Feds unveil plan to close ‘unfair’ tax loopholes used by wealthy Canadians
by Andy Blatchford, The Canadian Press
Ottawa is aiming to crack down on a practice known as "income sprinkling," which some high-income individuals use to shield their earnings from tax
OTTAWA—The federal government is proposing measures to tighten what it calls “unfair” loopholes for private corporations that enable many wealthy Canadians, including professionals like some doctors, to reduce the amount of tax they pay.
Finance Minister Bill Morneau unveiled plans July 18 designed to prevent some business owners from using a number of legal strategies to shield part of their income in order to gain tax advantages that are out of reach for most Canadians.
Even Morneau himself, who had a successful business career before entering politics, admitted that if the changes are introduced he will likely pay more taxes going forward.
“We see these approaches to managing people’s affairs through a private corporation as creating an unfair playing field,” Morneau said.
“I don’t want to see one small subset of the population advantaged because of our tax code, so it is about creating fairness … All Canadians should be willing to pay that fair share, including myself.”
The suggested changes include steps to prevent business owners from using their private corporations as a way to shift some their income to family members, including minors, who are subject to lower personal tax rates—even if those relatives are not involved in the business.
The Finance Department believes about 50,000 families in Canada do this, a practice the government calls “income sprinkling.”
When asked later Tuesday in an interview to describe the businesses associated with these families, Morneau said “a lot of professionals.”
“There’s been a big increase in professionals that have been using these structures,” he said.
Morneau said doctors and lawyers are among the examples, but he added that they also include many other types of professionals.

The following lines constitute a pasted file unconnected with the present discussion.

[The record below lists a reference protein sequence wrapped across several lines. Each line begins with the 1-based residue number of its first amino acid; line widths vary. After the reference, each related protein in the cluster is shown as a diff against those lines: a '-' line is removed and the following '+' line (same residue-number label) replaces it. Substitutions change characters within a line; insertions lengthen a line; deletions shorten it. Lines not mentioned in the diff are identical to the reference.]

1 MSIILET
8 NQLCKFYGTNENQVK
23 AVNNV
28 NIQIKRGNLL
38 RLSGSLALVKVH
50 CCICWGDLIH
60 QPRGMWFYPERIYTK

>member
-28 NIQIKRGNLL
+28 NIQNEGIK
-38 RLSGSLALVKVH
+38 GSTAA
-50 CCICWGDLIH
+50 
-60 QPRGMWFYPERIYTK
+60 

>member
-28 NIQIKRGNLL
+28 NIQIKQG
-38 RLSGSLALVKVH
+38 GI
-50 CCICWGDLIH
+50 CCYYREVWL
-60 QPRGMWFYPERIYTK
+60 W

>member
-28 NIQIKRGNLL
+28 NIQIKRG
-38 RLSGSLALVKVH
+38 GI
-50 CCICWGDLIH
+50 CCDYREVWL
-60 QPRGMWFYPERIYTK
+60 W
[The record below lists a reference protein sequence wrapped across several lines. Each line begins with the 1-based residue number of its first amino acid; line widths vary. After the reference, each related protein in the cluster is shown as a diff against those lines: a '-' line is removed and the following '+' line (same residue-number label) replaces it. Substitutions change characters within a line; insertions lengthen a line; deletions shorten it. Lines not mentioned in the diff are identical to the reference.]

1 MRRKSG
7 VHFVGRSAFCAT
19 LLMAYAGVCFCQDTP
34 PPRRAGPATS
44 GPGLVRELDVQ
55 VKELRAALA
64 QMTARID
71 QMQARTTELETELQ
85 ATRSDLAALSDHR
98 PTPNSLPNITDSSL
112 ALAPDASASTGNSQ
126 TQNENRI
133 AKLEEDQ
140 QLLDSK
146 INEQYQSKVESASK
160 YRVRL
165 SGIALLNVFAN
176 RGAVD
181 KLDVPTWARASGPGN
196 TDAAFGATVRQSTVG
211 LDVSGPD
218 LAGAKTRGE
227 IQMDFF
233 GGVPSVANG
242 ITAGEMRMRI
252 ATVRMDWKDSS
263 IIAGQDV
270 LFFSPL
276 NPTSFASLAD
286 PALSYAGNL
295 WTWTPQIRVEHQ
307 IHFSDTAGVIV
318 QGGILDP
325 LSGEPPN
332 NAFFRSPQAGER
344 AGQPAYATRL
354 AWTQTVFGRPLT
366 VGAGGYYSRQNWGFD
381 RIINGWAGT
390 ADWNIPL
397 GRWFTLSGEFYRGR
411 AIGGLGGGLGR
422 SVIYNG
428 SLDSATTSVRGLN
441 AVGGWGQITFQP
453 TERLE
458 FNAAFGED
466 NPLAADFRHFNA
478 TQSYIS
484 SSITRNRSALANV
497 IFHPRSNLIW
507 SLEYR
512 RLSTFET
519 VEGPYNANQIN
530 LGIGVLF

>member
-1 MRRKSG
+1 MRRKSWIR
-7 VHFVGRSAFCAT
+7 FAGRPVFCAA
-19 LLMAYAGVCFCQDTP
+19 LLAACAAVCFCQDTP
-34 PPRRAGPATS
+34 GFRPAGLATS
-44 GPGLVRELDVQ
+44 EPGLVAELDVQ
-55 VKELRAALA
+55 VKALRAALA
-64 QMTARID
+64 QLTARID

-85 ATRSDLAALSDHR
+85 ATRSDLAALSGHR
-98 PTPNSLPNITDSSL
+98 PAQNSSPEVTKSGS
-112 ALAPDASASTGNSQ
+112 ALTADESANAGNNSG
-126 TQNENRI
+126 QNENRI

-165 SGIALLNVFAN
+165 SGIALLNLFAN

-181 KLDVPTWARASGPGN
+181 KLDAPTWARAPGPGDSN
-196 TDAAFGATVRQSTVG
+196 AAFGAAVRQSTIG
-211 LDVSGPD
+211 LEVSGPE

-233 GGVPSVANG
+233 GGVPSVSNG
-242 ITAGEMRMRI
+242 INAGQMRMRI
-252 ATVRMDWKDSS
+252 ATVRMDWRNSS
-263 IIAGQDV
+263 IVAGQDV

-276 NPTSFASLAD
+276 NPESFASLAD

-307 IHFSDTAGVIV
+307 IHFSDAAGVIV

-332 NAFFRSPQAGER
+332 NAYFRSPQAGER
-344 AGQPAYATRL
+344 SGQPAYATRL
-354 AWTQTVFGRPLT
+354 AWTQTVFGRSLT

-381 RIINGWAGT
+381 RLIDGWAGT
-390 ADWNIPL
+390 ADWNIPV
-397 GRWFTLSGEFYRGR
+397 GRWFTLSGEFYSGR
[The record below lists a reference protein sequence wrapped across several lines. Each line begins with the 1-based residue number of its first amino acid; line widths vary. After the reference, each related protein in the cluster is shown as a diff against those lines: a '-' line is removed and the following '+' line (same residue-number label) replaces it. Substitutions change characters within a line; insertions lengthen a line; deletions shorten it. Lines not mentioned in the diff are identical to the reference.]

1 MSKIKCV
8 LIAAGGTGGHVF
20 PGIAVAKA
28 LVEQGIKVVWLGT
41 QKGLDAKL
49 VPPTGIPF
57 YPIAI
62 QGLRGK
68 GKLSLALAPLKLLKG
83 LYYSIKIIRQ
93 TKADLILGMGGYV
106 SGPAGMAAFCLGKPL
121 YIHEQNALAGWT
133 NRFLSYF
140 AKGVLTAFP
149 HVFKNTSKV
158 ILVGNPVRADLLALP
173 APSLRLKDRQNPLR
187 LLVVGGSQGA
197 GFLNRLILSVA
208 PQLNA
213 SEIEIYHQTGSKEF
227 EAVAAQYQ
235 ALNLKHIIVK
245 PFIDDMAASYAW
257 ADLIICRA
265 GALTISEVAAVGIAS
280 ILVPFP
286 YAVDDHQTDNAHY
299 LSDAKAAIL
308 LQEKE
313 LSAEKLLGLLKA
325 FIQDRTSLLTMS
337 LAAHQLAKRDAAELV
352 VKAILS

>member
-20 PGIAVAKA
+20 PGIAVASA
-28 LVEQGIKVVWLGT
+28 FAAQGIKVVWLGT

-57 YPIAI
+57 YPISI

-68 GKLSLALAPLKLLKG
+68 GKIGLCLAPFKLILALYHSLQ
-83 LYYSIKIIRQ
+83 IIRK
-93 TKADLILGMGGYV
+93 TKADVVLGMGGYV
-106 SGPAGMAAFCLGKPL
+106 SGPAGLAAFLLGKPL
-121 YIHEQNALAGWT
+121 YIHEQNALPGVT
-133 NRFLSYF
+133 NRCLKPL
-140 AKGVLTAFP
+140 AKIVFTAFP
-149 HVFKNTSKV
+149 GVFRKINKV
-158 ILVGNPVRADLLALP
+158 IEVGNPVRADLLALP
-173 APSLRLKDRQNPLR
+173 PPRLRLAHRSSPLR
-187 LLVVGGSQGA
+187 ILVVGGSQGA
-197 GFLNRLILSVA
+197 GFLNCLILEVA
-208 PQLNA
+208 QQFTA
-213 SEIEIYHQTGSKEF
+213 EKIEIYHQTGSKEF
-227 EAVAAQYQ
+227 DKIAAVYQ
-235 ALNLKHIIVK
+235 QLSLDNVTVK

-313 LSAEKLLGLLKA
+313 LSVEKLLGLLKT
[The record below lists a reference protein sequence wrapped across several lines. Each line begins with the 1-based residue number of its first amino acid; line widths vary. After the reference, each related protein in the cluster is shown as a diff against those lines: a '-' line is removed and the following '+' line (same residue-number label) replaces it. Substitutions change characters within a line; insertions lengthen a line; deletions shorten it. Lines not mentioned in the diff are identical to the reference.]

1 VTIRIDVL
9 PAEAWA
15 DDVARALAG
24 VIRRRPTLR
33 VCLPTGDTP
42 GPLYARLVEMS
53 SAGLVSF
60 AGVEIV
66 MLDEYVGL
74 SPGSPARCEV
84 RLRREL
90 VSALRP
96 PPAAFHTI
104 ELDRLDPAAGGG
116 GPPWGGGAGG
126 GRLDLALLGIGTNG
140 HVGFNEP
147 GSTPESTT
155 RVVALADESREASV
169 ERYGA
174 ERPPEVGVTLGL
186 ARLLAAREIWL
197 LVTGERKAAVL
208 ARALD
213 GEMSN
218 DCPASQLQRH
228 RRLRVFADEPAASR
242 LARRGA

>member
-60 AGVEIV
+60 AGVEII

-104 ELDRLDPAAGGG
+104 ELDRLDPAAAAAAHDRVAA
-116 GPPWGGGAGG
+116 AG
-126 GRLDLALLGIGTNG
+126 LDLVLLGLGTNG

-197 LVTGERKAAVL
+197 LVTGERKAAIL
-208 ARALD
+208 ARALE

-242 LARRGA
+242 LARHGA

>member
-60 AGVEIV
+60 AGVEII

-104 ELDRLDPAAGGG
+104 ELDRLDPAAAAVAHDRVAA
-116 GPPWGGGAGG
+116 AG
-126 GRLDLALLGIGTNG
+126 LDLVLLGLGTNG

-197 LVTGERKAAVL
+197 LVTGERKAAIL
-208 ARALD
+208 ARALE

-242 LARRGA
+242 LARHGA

To help address income sprinkling, the government is proposing measures such as stricter age-related requirements for family members and tests to ensure their contributions to the business are “reasonable.”
Doing so would provide an estimated $250 million per year in additional federal revenue, or about $5,000 per family, the government said.
The government also released proposed changes to target those who gain tax relief through passive investment income, which enables corporate owners and employees to make one-time investments from $100,000 of pre-tax income and retain them for 10 years.
The feds are calling for the elimination of the tax-deferral advantage on passive income earned by private corporations.
Ottawa is also looking to address a tax-planning approach that converts income into capital gains, which are taxed at a lower rate.
It has yet to say how much additional federal revenue could be provided by closing those loopholes.
There will be a 75-day public consultation period to allow stakeholders to examine and weigh in on the three sets of proposals announced Tuesday.
Morneau said he expects to get some push back from Tuesday’s announcement.
“Of course, when you change things in a way that make it less advantageous for some people, they’re not going to be happy about it,” he said.
The president of the Canadian Federation of Independent Business said in an interview Tuesday that he’s concerned Ottawa’s proposed tax changes could have unintended, negative consequences on small and medium businesses.
Dan Kelly, whose organization represents more than 100,000 members, said smaller firms in Canada are already preparing to face challenges such as rising minimum wages in some provinces, planned increases in premiums for Employment Insurance and the Canada Pension Plan.
He added they are also bracing for changes to NAFTA.
“This is a pretty worrisome set of proposals out of the federal government,” Kelly said.
“That uncertainty alone, given all the other knocks small businesses are taking right now, is just not a particularly welcome development.”
Kelly stressed that he doesn’t take any issue with the government pursuing tax cheats, nor does he have a problem with steps to ensure rules are not abused.
The government believes the use of private corporations to lower tax rates is an increasing trend in Canada and has been exacerbated by the shift toward more of a services-based economy.
The number of Canadian-controlled private corporations grew from 1.2 million in 2001 to 1.8 million in 2014, the Finance Department said.
From 2000 to 2016, the department said the proportion of incorporated, self-employed individuals almost doubled.
While these tax-savings practices are legal, Morneau said they are unfair.
“I have seen these for years,” Morneau said when asked about whether he came across these practices first-hand during his business career, which included serving as executive chairman of Morneau Shepell, the country’s largest human resources consulting firm.
“I have not looked at my personal implications from these changes as we’ve gone through them and I’ve done that on purpose because I want to make sure the system is fair and I don’t want to consider my personal situation.
“My expectation is that these changes, over the long term, will mean that I’ll end up paying more tax.”